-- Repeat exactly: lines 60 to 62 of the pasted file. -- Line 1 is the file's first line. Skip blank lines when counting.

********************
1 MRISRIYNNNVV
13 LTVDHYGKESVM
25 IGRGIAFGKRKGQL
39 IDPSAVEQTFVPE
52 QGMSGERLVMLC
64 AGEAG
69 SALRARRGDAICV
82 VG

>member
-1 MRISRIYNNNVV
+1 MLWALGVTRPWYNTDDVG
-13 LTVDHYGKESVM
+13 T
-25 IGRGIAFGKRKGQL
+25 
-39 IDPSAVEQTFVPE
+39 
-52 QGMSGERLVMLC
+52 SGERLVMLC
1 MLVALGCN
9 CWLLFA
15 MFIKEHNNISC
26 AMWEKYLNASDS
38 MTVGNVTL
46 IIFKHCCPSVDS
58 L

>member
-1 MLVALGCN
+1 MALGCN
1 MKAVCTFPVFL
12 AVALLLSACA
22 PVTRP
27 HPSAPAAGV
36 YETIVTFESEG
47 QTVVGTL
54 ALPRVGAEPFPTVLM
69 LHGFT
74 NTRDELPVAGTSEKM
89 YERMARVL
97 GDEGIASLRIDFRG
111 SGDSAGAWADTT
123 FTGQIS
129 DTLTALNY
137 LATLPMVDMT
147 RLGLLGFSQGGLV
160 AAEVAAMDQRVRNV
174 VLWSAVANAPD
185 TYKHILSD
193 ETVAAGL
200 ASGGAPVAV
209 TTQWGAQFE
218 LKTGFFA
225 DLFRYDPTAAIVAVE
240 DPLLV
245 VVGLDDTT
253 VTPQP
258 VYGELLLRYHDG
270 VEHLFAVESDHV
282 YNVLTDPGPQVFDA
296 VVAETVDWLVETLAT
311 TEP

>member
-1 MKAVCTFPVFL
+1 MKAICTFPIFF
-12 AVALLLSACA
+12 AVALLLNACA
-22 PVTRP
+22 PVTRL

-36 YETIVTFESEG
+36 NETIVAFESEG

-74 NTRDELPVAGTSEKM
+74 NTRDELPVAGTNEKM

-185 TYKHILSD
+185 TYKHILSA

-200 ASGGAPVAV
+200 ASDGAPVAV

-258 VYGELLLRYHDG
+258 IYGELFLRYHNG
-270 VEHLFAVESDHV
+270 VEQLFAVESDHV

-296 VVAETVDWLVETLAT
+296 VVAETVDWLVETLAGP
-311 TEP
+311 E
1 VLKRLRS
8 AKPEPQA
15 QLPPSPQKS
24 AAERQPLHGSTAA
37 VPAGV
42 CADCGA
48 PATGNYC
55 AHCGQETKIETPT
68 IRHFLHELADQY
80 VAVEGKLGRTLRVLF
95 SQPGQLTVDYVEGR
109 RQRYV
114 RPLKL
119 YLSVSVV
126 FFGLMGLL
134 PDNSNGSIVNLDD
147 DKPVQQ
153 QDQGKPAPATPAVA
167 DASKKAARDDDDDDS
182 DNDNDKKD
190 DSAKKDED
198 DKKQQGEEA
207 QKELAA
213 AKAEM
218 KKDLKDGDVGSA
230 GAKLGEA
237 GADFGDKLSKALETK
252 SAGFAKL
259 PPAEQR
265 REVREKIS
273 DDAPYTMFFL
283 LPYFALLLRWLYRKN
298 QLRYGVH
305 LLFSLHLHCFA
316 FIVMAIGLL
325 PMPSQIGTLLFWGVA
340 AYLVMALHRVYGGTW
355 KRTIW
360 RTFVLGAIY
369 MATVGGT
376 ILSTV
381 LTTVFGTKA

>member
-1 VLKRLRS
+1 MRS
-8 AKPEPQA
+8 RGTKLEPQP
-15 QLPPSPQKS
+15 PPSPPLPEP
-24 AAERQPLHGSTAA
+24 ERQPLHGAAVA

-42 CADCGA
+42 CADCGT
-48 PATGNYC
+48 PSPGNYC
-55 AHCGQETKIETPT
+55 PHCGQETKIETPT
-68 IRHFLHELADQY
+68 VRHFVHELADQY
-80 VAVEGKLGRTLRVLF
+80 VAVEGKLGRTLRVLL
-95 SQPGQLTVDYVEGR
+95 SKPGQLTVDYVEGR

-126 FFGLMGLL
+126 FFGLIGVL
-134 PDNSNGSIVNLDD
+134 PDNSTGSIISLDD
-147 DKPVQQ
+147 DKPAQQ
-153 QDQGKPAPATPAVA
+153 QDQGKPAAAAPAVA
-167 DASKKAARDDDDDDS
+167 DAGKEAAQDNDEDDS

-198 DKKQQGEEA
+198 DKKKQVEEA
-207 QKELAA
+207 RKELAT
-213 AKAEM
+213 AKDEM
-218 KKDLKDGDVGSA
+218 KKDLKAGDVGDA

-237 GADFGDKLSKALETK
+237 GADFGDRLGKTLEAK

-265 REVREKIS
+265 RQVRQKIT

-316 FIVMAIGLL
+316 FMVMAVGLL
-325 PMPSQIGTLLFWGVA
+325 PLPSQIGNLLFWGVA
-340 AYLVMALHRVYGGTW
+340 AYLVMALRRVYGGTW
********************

296 VVAETVDWLVETLAT
311 TEP

>member